23 d uring observations. If the proboscis was not visible, a minuten insect pin was used to gently bend it up from the base until fully exposed. Quantification analysis. Pearson tests for correlation were used to test for correlation of observed frequency and floral host diversity (number of plant species they visited) of individual moths by family and genus Logisitic Regression and Chi Square analyses were applied to analyze pollen presence data or the proportion of individuals collected with or without pol len by family and genus Analysis of Variance t ests were applied to test for differences in means of proboscis length of moths by what plant species they visited. Results A total of 162 moths nectaring on flowers were observed within the sandhill communit y of the study area. Of these observations, 134 were categorized as small settling moths representing the Families Crambidae (56 observations), Noctuidae (31), Pyralidae (24), Geometridae (19), Pteropho ridae (2), and Gelechiidae (2). The other 28 observati ons (Noctuidae and Sphingidae) were categorized as macrolepidoptera (wing span greater than 25 mm) and therefore not included in the analysis for this study. The most frequently observed genera were Herpetogramma Lederer (31, Crambidae), Hormoschista Msch ler (28, Noctuidae), Samea Guene (12, Crambidae), and Pleuroprucha Mschler (11, Geometridae) (Table 2 1). Out of the twenty seven species of plants found in bloom during the course of the study, ten flower species were observed as floral nectar sources for moths, representing the Families Asteraceae (99 observations), Fabaceae (16, Dalea pinnata (J.F.Gmel.) Barneby ), Polygonaceae (18, Eriogonum tomentosum Michx. ), and Orobanchaceae (1, Agalinis tenuifolia (Vahl) Raf. ).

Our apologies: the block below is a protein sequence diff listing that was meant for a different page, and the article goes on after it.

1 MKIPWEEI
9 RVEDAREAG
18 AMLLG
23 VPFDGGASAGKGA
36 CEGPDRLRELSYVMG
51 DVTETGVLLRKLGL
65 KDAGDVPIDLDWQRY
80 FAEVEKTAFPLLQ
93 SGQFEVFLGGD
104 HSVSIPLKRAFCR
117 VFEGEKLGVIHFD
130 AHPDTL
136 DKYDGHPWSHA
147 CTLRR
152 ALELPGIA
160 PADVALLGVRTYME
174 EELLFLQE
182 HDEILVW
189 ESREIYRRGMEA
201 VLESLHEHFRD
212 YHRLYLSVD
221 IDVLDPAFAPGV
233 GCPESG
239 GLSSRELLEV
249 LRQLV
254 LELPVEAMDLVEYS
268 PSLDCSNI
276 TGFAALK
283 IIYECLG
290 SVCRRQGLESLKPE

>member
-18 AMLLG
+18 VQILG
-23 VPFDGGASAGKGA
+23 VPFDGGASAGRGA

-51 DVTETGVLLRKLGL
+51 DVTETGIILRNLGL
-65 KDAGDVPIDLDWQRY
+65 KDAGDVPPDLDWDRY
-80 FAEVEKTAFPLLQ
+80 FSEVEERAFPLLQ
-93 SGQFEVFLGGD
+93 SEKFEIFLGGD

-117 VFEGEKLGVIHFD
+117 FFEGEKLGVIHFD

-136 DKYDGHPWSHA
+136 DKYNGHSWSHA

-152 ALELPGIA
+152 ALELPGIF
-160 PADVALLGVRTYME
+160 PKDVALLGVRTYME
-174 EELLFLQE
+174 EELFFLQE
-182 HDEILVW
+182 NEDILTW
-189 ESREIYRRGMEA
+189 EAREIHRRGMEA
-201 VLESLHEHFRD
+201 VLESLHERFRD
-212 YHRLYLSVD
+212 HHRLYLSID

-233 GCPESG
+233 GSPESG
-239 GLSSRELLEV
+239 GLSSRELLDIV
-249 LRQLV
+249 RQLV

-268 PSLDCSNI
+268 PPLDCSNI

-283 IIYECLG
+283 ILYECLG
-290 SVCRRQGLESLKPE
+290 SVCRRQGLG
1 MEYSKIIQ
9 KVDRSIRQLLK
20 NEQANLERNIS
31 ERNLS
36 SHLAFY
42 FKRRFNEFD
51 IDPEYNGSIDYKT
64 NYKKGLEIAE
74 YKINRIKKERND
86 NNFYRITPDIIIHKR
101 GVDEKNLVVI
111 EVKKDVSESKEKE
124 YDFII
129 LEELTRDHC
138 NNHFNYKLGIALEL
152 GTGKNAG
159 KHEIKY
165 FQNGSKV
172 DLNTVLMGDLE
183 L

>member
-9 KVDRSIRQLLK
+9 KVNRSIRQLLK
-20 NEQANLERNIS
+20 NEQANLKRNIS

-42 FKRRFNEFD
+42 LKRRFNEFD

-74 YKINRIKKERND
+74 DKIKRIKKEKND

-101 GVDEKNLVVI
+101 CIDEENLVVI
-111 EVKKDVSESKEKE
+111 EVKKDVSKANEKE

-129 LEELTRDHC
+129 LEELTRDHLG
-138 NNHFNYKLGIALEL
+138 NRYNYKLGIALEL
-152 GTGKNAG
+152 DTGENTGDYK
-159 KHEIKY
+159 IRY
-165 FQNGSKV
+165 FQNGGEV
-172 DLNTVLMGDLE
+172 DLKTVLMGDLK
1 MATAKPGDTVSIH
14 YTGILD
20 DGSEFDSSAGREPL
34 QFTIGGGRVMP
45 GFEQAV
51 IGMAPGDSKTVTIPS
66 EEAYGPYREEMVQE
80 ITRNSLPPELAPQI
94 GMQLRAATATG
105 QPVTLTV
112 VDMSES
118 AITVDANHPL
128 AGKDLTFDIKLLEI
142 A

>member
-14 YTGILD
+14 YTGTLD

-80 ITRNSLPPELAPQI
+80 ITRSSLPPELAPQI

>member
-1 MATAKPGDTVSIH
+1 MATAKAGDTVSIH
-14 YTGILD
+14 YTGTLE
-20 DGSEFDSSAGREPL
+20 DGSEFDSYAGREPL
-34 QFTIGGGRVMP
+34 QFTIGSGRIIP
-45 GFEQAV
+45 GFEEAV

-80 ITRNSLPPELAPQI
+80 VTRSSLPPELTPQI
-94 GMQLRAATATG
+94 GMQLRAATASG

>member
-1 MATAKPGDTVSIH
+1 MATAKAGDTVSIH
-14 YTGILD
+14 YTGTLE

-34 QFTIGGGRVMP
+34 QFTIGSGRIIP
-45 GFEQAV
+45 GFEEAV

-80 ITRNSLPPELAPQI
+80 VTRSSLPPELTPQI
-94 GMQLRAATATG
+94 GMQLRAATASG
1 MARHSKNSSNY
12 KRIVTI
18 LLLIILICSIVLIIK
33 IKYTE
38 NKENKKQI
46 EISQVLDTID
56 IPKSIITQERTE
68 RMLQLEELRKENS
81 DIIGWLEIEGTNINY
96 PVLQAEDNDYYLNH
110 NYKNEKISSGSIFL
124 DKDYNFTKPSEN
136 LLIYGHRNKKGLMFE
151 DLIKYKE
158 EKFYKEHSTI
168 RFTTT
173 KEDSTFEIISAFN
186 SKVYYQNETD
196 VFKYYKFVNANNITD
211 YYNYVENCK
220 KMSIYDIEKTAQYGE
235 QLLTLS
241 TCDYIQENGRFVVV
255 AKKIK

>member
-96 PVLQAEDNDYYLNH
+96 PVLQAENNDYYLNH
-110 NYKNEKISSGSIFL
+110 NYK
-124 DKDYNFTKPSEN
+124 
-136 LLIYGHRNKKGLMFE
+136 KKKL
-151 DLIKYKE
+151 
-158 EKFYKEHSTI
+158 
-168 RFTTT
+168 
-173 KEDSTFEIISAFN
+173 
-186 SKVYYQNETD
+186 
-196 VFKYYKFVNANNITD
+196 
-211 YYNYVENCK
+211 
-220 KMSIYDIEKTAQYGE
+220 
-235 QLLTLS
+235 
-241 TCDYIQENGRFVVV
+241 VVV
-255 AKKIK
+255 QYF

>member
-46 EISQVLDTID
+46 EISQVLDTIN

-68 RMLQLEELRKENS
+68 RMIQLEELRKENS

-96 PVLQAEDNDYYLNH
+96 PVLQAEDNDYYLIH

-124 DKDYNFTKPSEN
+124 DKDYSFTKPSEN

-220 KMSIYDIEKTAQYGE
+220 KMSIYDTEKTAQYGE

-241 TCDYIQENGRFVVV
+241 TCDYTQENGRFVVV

PAGE 24